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- Patient Comments: Wisdom Teeth - Removal Complications
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- What are wisdom teeth?
- How do I know if I have wisdom teeth?
- Do all wisdom teeth need to be extracted?
- What are signs and symptoms of an infected wisdom tooth?
- What if the wisdom teeth hurt and they cannot be extracted right away?
- Are home remedies effective for treating wisdom tooth pain?
- How is wisdom tooth extraction performed?
- What is the recovery time after wisdom teeth extraction?
- What can I eat after getting my wisdom teeth out?
- What are the potential risks and complications of wisdom teeth extraction?
- How much does wisdom tooth removal cost?
What can I eat after getting my wisdom teeth out?
While it is hard to eat for the first few days following tooth extraction, it is important not to skip meals and to stay well nourished to help maintain strength and heal faster. For the first day or two, it is best to eat mostly soft foods or liquids like smoothies, yogurt, shakes, pureed foods, soups, pudding, etc. It is best to avoid drinking through a straw and eating extremely hot or spicy foods. Also, foods that can get caught in the extraction socket like nuts, rice, seeds, and popcorn should be avoided. As the extraction areas start to heal, regular foods that require chewing can be slowly introduced back into the diet depending on the comfort of the person.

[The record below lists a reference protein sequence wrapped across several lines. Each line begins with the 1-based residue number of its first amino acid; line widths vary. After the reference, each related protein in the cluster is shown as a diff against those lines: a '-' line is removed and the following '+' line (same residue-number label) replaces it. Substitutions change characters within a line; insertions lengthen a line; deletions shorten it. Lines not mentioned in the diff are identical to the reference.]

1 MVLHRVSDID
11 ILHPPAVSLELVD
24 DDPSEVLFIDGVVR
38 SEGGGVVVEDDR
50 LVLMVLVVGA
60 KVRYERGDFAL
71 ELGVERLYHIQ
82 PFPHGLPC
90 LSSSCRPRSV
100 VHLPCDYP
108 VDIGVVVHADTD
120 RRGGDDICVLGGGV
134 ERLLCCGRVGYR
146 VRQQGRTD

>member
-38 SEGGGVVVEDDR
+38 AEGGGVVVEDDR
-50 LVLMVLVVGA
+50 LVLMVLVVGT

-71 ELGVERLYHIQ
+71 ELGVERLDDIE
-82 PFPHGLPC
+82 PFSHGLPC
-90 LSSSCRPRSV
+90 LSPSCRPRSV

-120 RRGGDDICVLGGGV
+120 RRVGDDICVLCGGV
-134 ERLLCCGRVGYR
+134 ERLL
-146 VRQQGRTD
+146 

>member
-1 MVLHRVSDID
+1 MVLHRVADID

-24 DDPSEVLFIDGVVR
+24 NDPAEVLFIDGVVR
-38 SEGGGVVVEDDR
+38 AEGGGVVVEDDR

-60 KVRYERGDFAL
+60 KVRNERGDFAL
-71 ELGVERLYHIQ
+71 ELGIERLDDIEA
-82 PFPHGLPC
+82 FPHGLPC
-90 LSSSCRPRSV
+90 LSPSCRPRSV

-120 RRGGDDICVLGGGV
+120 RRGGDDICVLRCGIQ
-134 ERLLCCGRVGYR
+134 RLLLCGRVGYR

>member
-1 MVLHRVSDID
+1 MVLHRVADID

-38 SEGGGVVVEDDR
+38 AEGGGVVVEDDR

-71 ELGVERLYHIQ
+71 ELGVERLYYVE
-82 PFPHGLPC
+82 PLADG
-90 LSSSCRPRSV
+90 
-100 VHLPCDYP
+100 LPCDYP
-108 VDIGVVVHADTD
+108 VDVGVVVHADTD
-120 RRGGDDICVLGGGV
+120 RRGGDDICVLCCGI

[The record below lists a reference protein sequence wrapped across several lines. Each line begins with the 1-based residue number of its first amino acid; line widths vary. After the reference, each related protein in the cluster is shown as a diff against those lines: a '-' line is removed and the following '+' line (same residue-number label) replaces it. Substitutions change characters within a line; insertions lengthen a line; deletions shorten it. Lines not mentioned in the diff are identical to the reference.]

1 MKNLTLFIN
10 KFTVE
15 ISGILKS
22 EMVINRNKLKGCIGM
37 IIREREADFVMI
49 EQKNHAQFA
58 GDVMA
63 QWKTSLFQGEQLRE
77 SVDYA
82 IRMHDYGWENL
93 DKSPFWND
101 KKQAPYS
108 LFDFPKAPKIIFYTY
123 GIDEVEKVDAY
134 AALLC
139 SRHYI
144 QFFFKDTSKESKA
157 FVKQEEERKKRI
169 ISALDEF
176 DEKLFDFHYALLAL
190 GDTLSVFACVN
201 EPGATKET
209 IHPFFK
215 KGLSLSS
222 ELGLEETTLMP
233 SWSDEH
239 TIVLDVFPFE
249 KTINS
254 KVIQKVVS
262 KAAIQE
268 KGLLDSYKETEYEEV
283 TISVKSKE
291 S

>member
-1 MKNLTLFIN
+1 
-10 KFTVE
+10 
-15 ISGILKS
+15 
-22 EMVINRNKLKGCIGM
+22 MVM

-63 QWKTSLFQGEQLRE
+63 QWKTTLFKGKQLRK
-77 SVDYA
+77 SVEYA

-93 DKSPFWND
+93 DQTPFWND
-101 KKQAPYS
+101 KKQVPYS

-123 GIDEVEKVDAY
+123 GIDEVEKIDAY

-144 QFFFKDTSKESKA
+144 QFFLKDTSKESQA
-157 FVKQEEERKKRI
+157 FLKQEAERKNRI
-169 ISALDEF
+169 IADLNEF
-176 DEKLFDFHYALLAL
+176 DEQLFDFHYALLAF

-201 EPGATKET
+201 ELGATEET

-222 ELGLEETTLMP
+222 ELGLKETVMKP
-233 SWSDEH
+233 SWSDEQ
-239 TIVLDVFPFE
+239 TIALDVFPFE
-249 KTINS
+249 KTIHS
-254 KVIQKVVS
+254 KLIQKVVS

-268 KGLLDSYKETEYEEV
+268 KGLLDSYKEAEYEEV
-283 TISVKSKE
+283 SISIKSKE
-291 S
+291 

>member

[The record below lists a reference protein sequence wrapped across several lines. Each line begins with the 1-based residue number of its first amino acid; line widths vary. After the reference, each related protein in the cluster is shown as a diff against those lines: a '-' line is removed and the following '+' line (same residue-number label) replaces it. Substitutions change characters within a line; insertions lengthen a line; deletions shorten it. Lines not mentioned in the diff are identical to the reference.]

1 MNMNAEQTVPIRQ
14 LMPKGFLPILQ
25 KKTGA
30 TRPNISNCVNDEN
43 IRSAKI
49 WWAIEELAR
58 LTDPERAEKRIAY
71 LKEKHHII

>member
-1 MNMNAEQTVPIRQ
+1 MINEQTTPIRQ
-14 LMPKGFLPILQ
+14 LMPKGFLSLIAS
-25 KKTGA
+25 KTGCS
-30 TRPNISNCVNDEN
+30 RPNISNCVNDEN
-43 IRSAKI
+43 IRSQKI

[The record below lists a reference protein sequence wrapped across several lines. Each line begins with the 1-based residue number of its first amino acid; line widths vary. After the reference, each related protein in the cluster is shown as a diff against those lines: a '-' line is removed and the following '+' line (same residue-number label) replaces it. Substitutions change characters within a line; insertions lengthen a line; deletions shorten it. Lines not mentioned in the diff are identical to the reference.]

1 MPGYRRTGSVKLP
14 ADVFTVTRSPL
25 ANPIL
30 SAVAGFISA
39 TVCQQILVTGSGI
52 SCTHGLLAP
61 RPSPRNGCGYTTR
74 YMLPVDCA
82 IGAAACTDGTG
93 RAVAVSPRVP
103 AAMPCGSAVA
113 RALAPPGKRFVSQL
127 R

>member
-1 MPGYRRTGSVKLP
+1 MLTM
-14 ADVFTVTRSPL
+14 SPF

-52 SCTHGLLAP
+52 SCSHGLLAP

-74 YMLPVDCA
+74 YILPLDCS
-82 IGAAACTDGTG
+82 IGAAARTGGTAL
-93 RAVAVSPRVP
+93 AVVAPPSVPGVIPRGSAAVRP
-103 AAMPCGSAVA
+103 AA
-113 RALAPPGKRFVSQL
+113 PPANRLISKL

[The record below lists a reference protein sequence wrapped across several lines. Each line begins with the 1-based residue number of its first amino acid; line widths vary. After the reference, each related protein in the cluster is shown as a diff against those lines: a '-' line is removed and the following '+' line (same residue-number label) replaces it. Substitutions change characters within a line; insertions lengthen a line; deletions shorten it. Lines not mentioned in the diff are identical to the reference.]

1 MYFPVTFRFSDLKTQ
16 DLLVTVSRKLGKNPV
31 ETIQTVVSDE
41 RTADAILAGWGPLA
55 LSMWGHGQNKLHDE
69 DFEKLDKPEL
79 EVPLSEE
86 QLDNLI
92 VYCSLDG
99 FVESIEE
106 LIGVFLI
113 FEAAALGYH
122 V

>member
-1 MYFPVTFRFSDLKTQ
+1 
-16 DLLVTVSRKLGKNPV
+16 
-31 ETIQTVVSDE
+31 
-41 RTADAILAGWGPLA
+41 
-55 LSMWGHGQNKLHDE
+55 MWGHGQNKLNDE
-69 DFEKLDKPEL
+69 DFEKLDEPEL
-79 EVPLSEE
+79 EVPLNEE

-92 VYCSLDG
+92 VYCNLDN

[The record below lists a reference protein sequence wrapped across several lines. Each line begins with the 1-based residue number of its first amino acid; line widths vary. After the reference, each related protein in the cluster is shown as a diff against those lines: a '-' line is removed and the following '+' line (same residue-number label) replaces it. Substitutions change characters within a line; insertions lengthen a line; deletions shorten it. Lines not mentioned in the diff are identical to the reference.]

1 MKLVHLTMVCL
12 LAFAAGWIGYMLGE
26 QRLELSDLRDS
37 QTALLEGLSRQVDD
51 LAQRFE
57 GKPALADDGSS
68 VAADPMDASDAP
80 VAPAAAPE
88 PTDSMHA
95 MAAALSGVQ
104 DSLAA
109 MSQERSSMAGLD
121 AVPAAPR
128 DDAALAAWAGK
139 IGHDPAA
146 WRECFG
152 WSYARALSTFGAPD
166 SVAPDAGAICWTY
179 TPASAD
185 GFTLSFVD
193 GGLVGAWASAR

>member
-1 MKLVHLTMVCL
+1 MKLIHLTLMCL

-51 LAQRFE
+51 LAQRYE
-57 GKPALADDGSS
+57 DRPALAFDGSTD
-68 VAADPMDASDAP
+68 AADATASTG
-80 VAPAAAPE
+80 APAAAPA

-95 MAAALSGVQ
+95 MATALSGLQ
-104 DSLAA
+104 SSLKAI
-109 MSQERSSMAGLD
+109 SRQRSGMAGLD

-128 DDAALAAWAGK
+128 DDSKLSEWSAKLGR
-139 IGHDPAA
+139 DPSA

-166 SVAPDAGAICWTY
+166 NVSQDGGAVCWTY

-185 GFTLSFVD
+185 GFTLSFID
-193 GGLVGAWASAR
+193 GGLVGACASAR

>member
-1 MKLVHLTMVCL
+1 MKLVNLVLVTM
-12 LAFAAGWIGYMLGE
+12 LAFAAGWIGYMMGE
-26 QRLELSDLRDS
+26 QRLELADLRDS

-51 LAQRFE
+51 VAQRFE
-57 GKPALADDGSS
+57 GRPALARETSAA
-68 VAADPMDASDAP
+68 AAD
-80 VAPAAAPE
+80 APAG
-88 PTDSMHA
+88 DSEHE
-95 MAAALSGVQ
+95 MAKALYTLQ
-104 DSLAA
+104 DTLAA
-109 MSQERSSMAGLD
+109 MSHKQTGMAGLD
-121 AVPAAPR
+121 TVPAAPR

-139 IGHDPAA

What are the potential risks and complications of wisdom teeth extraction?
Although the postoperative recovery is usually uneventful, problems can occur. The most common adverse occurrence of a wisdom tooth extraction is a dry socket or alveolar osteitis. This condition is created when the blood clot in the surgical site accidentally dislodges, leaving exposed bone Once this occurs, the bone along the extraction socket can become inflamed and painful. If it happens, a dry socket will typically develop between two and five days after the extraction and will produce a bad smell/taste in the mouth along with constant throbbing pain. If a dry socket occurs, the surgeon should be contacted. This complication is easily treated and often resolves quickly with a packing medication or stimulation of a new blood clot. More serious complications are rare but can include injury to the adjacent inferior alveolar nerve for wisdom teeth on the bottom of the mouth (mandible), sinus perforation for wisdom teeth on the top of the mouth (maxilla), damage to adjacent teeth, prolonged numbness or altered sensation of the tongue, lip, or gum tissue (paresthesia), or problems with the temporomandibular joint as a result of trauma to the area. The potential risks of wisdom tooth extraction should be reviewed with a dentist. If a wisdom tooth is deemed compromised, removal of the tooth in adolescence is advantageous to extracting the tooth in late adulthood. The extraction procedure and healing both become more difficult as the person gets older. Discussion with a dentist about the condition of the wisdom teeth and timeline for the extractions is important and will help minimize complications.